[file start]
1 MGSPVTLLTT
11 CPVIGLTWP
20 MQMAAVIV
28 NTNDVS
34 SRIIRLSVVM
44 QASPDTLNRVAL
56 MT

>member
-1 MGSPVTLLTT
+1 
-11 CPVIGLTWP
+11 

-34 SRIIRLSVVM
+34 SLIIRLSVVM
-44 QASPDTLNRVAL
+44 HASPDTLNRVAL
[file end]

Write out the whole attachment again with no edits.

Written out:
1 MGSPVTLLTT
11 CPVIGLTWP
20 MQMAAVIV
28 NTNDVS
34 SRIIRLSVVM
44 QASPDTLNRVAL
56 MT

>member
-1 MGSPVTLLTT
+1 
-11 CPVIGLTWP
+11 

-34 SRIIRLSVVM
+34 SLIIRLSVVM
-44 QASPDTLNRVAL
+44 HASPDTLNRVAL